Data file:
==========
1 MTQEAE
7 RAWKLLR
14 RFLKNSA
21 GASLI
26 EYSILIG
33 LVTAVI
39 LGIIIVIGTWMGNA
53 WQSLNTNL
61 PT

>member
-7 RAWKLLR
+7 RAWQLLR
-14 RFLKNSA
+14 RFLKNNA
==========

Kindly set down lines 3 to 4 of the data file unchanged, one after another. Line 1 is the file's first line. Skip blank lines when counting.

14 RFLKNSA
21 GASLI